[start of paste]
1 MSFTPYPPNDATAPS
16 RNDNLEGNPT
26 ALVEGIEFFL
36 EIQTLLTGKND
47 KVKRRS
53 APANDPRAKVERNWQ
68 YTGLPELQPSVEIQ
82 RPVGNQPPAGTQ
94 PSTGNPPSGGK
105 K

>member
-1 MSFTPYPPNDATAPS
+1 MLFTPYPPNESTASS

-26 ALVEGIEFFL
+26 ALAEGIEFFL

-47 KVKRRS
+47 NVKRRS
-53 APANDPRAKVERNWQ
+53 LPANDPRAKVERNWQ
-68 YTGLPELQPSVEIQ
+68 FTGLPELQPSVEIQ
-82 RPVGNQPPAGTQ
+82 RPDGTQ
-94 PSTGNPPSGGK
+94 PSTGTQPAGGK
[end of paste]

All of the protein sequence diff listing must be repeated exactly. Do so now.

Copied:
1 MSFTPYPPNDATAPS
16 RNDNLEGNPT
26 ALVEGIEFFL
36 EIQTLLTGKND
47 KVKRRS
53 APANDPRAKVERNWQ
68 YTGLPELQPSVEIQ
82 RPVGNQPPAGTQ
94 PSTGNPPSGGK
105 K

>member
-1 MSFTPYPPNDATAPS
+1 MLFTPYPPNESTASS

-26 ALVEGIEFFL
+26 ALAEGIEFFL

-47 KVKRRS
+47 NVKRRS
-53 APANDPRAKVERNWQ
+53 LPANDPRAKVERNWQ
-68 YTGLPELQPSVEIQ
+68 FTGLPELQPSVEIQ
-82 RPVGNQPPAGTQ
+82 RPDGTQ
-94 PSTGNPPSGGK
+94 PSTGTQPAGGK